Chestertown, MD, January 18, 2007 — Have you ever stopped to ponder that there are fringe benefits to nearsightedness, that there are, ironically, insights to be derived from a blurred view? This intriguing premise is explored in "What I See: Or, How I Learned to Stop Worrying and Love My Astigmatism," a new essay from acclaimed author Joshua Wolf Shenk. Shenk, Director of the Rose O'Neill Literary House, will present the work in a reading at Washington College on Thursday, January 25, at 4:30 p.m. The reading is being presented jointly by the Sophie Kerr Committee and O'Neill House.
Shenk is the author of Lincoln's Melancholy: How Depression Challenged a President and Fueled His Greatness, a New York Times Notable Book of 2005. In addition to the coveted New York Times accolade, Lincoln's Melancholy was named one of the best books of the year by the Washington Post, the St. Louis Post-Dispatchand the Atlanta Journal-Constitution, and won citations from the Abraham Lincoln Institute and the National Mental Health Association. In a starred review, Kirkus Reviews hailed Shenk's book as "a significant contribution to the study of Lincoln ... an inspirational tale."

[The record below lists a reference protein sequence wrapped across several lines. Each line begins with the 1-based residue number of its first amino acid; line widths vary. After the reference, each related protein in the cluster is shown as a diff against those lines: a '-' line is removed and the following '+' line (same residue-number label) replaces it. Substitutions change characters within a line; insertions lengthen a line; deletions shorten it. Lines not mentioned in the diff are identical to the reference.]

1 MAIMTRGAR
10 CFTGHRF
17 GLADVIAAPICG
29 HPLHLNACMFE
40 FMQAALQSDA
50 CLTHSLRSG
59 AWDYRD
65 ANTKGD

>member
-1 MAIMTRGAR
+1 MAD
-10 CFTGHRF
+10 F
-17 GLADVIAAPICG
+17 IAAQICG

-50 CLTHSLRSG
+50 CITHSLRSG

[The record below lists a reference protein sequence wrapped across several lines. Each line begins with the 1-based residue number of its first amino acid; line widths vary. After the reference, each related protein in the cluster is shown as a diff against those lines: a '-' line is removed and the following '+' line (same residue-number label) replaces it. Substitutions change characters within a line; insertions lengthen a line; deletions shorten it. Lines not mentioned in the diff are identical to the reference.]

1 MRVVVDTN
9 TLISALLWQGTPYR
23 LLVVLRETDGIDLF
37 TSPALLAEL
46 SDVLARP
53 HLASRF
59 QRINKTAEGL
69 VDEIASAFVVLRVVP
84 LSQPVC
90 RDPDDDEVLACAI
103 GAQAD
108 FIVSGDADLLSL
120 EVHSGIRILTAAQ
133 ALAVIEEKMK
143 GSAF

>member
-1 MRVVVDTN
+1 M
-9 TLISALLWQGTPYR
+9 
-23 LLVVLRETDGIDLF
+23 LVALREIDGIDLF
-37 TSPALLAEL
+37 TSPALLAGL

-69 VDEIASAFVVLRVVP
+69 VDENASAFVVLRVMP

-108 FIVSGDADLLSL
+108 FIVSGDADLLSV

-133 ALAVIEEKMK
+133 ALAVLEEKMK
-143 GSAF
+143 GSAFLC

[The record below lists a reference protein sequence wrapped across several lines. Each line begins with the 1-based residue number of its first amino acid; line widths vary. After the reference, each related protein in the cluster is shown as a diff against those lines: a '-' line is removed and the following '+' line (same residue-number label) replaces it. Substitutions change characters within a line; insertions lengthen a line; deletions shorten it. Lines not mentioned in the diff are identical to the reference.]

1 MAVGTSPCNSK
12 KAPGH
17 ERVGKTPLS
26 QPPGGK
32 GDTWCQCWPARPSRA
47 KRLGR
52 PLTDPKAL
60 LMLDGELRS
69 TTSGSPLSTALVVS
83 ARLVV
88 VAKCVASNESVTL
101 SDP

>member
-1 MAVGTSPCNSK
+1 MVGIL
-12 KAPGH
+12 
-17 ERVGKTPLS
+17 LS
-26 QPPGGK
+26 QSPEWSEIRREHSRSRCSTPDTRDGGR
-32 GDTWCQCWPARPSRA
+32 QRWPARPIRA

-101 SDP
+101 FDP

In his thought-provoking new essay, Shenk describes how he came not only to accept his nearsightedness, but rather to value it. He philosophizes about "learning to appreciate the way I see the world without my glasses, with my vision uncorrected." About five years ago he found himself in a situation that involved being deprived of his spectacles for several hours. Frustration and disorientation gave way to acceptance and, ultimately, gratitude for an alternative perspective. "I was amazed at the depth and oddities of seeing the world that way," said Shenk. His "uncorrected" vision, he came to realize, "had its own positive value."
In addition to authoring Lincoln's Melancholy, Shenk has contributed to The Atlantic Monthly, Harper's Magazine, The Economist, and many other journals. Before joining Washington College in July 2006, he taught creative writing at the New School University and New York University. Shenk's other honors include a Rosalynn Carter Fellowship in Mental Health Journalism from the Carter Center, a Fellowship in Nonfiction Literature from the New York Foundation for the Arts, and a scholarship at the Bread Loaf Writer's Conference.
Along with his role as Director of the Rose O'Neill Literary House, Shenk is also a lecturer in the Washington College English Department, focusing on creative nonfiction.
"What I See" will be presented in the Sophie Kerr Room at Miller Library. Admission is free and open to the public. A reception will follow at O'Neill House. For more information, call 410-778-2800.